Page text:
Also dukemom's statement about the zone working well with "the players he's had in the last few years." That doesn't even make any sense. We've had lock down defenders like C Du, Dockery, and Ewing, and had Sheld down low and before that we had Battier. All of them excel in Man-to-man (obviously sheld would work well in a zone, too)
2. Duke's game plan changed significantly on offense this year. We got away from the high post pick that has been so effective in the past, mostly because this played to neither Paulus nor McRoberts strengths. By the end of the year, our problems weren't on offense, they were on defense.
I see the other criticisms potentially valid, though I might disagree somewhat, but that scarcely rises to the level of "really stupid", don't you think? For example, not using a backdoor cut is a rather minor detail. If a team doesn't run a certain version the Princeton offense, you don't see the backdoor cut as a regular part of the offense. Duke isn't alone in that respect.
Of the top 10, I see Pintino and Calipari as being misplaced. Snake oil salesmen.
The K man, to me, sets a different standard than the other top 10ers. something about the choices he makes, and the development of players that he facilitates, that is different. The other two mentioned that, to me, seem to share those qualities: JTIII and Beilein.
The others have wonderful programs at wonderful places with big arenas and beautiful babes, and can all "coach em up," as the old ball coach likes to put it. Sooo?
Did any of you catch when I think it might have been the fireman asked something like, "If you had gotten one or two of them that you just missed, do you think it would be fair to say that you would be in a class by yourself just behind Wooden?" If you didn't, K said something like, "If I ever care about such things, somebody should punch me in the face." Some things are priceless!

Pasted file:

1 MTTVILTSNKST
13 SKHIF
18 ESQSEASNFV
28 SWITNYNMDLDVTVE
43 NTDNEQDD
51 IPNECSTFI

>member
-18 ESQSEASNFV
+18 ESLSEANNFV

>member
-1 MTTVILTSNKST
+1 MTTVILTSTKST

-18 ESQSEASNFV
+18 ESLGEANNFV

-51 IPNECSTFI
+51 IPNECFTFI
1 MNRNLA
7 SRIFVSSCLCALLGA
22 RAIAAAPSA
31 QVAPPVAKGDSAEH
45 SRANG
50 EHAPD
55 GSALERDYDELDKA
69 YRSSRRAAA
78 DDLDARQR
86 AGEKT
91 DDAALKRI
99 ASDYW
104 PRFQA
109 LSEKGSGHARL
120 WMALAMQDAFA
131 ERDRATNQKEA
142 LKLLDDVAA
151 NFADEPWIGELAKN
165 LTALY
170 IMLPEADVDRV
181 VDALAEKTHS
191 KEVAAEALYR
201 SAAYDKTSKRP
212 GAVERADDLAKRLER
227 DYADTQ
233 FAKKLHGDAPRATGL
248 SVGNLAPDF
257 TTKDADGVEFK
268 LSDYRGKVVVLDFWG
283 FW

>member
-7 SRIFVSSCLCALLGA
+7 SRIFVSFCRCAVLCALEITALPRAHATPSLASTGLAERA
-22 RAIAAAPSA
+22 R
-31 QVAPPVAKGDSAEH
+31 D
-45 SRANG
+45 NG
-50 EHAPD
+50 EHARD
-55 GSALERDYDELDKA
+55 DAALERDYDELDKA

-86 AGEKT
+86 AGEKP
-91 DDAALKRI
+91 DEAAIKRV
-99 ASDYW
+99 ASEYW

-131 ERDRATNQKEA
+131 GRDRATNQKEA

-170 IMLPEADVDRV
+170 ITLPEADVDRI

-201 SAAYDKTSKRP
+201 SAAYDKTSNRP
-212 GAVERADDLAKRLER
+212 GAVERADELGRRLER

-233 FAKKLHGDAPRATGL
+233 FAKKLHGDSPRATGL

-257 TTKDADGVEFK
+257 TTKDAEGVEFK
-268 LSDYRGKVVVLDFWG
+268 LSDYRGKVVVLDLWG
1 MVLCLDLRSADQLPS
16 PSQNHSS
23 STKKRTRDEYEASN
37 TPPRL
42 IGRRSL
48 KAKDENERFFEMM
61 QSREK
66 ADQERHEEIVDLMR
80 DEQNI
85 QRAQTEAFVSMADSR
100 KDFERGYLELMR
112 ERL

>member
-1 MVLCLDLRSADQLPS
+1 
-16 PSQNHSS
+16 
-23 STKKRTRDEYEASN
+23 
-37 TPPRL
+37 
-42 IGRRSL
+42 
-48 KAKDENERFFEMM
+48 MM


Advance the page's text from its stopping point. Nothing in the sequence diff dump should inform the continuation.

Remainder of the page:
From the standpoint of scoring points, you'd have to have be one-third again more accurate from 2-point land than you are from 3-point land in order to favor the approach of shooting 2-pointers exclusively or almost exclusively. Many teams shoot close to 40% from 3-point land. So, that team would have to shoot 60% or more from 2-point land in order to make shooting 2's worthwhile, and in order to do that, a lot of the shots would have to be layups, slams, or other deep in the paint shots.
I personally think that the 3-point shot rule is a two-headed monster; one the one hand it makes basketball games more entertaining, but on the other hand it has really ruined (in some ways) the game of basketball I grew up watching. (I'd like to go on about this but it is tangential to this discussion. I've been thinking about starting a thread about the "state of the game" for quite some time. Maybe I'll do that within the next few days.) In the meantime I'll just conclude by saying that to me it's not clear that over-reliance on the three has been one of Duke's problems in the past few years.
Oh, there's actually no doubt that Duke takes more threes in the post-95 era. I'm too lazy right now to break it down per game right now (or, more preferably, per possession), but you can look at the overall season totals here: http://goduke.statsgeek.com/basketball-m/seasons/
If you look season by season chronologically through the K era, you'll notice a sudden spike in three-pt attempts in 95 that has pretty much been maintained over the past dozen years or so.
Anyway, my point really wasn't to argue that shooting more threes has contributed to Duke's relative decline in postseason results (although I do believe it contributes). My point is just that if someone is going to complain about K's stupid decisions from 02-07, they should probably pick some examples that weren't also K's choices from 86-94. Unless they can argue that times have changed and those choices are no longer valid because of x, y, and z.